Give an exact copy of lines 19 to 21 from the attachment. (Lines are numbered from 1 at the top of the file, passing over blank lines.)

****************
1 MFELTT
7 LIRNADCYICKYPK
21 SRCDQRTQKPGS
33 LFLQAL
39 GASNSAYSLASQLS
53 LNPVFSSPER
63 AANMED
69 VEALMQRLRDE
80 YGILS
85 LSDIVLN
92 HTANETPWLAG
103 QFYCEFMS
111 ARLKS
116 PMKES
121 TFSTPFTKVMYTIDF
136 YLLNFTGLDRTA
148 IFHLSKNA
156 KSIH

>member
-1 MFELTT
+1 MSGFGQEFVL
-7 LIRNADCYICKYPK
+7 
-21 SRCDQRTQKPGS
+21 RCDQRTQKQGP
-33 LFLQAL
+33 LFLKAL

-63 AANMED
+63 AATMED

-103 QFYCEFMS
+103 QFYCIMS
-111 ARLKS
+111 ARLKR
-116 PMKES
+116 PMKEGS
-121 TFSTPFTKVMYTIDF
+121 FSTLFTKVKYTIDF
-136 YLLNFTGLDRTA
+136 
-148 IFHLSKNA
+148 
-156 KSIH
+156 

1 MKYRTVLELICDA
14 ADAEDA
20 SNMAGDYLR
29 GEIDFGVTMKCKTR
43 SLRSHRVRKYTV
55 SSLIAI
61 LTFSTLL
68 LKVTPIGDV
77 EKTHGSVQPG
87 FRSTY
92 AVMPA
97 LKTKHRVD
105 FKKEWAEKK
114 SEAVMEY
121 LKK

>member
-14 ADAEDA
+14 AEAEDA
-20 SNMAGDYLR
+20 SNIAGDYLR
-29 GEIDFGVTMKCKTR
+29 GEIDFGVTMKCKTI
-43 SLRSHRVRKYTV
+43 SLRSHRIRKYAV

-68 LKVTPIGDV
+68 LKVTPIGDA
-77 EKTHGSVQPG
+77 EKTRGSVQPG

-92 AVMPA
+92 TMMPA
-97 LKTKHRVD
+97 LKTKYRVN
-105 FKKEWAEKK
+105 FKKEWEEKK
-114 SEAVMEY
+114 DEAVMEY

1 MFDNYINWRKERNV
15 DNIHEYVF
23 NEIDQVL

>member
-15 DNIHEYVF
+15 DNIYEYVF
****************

>member
-1 MFELTT
+1 MSGFGQEFVL